by: Eric Widera (@ewidera)



Comments

Penn State bioethicist, Michael Green showed power of electronic decision-aid, but in my opinion didn't sufficiently frame/provide what to think about/ask about toward possible repercussions. Which is what I'm working toward via BestEndings mobile app (in prototype - so open to constructive criticism :-) Love Dr Sudore's work.
http://www.bestendings.com/app/desktop/

Popular posts from this blog

Lost in Translation: Google’s Translation of Palliative Care to ‘Do-Nothing Care’

by: Cynthia X. Pan, MD, FACP, AGSF (@Cxpan5X)

My colleagues often ask me: “Why are Chinese patients so resistant to hospice and palliative care?” “Why are they so unrealistic?” “Don’t they understand that death is part of life?” “Is it true that with Chinese patients you cannot discuss advance directives?”

As a Chinese speaking geriatrician and palliative care physician practicing in Flushing, NY, I have cared for countless Chinese patients with serious illnesses or at end of life.  Invariably, when Chinese patients or families see me, they ask me if I speak Chinese. When I reply “I do” in Mandarin, the relief and instant trust I see on their faces make my day meaningful and worthwhile.

At my hospital, the patient population is about 30% Asian, with the majority of these being Chinese. Most of these patients require language interpretation.  It becomes an interesting challenge and opportunity, as we often need to discuss advance directives, goals of care, and end of life care options…

Elderhood: Podcast with Louise Aronson

In this week's podcast we talk with Louise Aronson MD, MFA, Professor of Geriatrics at UCSF about her new book Elderhood, available for purchase now for delivery on the release date June 11th.

We are one of the first to interview Louise, as she has interviews scheduled with other lesser media outlets to follow (CBS This Morning and Fresh Air with Terry...somebody).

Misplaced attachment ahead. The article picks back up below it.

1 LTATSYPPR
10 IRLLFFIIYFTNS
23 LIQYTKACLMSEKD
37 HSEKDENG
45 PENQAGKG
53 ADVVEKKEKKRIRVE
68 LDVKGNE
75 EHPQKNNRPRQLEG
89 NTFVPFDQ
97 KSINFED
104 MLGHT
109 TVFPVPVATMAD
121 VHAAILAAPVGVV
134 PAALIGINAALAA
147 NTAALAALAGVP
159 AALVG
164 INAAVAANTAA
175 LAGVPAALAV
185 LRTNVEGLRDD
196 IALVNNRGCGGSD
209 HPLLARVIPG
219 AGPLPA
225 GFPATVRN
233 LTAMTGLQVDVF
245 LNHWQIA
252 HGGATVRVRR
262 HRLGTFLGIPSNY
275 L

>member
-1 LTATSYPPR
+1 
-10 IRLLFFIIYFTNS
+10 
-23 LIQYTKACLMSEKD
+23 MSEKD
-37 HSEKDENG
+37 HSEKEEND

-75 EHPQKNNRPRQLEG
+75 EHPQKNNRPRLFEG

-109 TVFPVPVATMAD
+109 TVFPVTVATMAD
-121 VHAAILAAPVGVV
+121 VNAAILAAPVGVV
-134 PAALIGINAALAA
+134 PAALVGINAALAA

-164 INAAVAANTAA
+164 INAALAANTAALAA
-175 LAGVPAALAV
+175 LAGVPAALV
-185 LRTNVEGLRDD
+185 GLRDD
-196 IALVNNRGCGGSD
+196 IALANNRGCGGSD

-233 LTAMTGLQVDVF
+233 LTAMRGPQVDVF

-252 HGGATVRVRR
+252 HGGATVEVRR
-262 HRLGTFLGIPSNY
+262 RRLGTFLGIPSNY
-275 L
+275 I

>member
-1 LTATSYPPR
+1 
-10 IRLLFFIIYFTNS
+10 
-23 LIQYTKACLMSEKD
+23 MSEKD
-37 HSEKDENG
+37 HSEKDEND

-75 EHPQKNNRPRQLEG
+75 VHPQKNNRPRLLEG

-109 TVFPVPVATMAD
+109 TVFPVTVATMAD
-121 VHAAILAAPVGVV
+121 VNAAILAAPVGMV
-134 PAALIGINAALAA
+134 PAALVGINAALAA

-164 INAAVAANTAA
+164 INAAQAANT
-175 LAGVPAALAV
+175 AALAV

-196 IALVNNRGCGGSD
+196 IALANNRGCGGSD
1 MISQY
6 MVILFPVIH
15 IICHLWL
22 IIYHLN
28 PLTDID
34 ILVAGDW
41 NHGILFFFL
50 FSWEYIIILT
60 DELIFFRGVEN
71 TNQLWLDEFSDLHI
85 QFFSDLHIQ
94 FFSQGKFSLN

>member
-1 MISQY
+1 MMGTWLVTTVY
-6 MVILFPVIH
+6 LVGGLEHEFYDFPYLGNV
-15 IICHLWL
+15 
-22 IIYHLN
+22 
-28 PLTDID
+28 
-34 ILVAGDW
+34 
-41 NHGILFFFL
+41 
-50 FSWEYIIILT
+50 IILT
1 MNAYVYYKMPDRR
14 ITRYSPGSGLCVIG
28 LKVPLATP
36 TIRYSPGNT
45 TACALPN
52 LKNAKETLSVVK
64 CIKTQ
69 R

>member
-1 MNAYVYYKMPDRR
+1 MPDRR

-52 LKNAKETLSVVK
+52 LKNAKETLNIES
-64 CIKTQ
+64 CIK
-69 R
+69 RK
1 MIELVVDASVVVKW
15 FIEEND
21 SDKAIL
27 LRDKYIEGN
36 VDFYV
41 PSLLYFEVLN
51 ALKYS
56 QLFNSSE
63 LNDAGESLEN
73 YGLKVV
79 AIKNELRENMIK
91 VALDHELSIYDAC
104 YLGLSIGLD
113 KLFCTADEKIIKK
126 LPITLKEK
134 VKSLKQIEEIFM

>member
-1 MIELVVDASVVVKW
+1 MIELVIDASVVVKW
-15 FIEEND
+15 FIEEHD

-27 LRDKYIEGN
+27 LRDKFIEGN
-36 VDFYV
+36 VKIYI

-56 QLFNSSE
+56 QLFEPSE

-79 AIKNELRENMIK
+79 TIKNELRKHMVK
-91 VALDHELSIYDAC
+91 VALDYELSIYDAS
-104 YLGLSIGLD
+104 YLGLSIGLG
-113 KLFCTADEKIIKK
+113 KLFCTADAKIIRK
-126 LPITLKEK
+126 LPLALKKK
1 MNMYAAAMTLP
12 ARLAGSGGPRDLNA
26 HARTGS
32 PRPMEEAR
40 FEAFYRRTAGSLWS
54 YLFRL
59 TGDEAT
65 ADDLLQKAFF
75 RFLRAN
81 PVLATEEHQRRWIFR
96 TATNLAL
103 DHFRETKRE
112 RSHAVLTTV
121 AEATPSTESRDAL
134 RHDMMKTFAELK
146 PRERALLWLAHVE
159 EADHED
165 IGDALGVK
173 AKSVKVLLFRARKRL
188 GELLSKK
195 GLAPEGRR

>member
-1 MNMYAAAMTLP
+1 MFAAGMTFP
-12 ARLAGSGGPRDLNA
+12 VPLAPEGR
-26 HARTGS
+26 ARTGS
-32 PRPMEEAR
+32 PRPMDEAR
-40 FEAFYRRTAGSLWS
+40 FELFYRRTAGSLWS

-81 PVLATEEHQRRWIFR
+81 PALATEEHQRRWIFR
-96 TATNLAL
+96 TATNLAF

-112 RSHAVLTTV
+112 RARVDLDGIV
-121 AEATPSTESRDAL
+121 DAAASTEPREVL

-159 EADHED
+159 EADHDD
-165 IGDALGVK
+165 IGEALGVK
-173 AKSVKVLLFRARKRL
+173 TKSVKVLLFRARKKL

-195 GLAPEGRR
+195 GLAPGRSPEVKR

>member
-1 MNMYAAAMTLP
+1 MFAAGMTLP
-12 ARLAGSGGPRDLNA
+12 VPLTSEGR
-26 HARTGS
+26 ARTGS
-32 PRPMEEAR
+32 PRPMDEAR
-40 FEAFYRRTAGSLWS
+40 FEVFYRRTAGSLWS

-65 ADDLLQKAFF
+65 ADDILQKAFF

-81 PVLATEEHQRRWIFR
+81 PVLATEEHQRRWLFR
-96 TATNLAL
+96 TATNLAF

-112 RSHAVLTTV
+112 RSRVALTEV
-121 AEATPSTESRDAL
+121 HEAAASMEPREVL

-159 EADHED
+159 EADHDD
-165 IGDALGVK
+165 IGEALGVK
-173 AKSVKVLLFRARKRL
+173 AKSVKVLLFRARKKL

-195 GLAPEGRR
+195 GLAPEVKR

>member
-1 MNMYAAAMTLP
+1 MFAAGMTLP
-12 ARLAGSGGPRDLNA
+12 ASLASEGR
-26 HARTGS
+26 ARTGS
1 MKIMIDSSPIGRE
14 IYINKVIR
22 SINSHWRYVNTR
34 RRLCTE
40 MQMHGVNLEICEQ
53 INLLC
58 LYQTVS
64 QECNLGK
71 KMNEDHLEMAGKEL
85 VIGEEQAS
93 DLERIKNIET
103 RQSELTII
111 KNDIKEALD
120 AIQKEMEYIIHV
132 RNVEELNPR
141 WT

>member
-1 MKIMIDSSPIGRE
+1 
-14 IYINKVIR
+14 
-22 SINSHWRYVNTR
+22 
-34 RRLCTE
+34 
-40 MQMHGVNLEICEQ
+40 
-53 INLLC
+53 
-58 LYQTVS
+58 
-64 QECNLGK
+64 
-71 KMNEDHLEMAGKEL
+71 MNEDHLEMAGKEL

This book is tremendously rich, covering a history of aging/geriatrics, Louise's own journey as a geriatrician facing burnout, aging and death of family of Louise's members, insightful stories of patients, and more.

We focus therefore on the 3 main things we think our listeners and readers will be interested in.

First - why the word "Elder" and "Elderhood" when JAGS/AGS and others recently decided that the preferred terminology was "older adult"?

Second - Robert Butler coined the term ageism in 1969 - where do we see ageism in contemporary writing/thinking?  We focus on Louise's…

Psychedelics: Podcast with Ira Byock

In this week's podcast, we talk with Dr. Ira Byock, a leading palliative care physician, author, and public advocate for improving care through the end of life.

Ira Byock wrote a provocative and compelling paper in the Journal of Pain and Symptom Management titled, "Taking Psychedelics Seriously."

In this podcast we challenge Ira Byock about the use of psychedelics for patients with serious and life-limiting illness.   Guest host Josh Biddle (UCSF Palliative care fellow) asks, "Should clinicians who prescribe psychedelics try them first to understand what their patient's are going through?" The answer is "yes" -- read or listen on for more!

While you're reading, I'll just go over and lick this toad.

-@AlexSmithMD





You can also find us on Youtube!



Listen to GeriPal Podcasts on:
iTunes Google Play MusicSoundcloudStitcher
Transcript
Eric: Welcome to the GeriPal Podcast. This is Eric Widera.

Alex: This is Alex Smith.

Eric: Alex, I spy someone in our …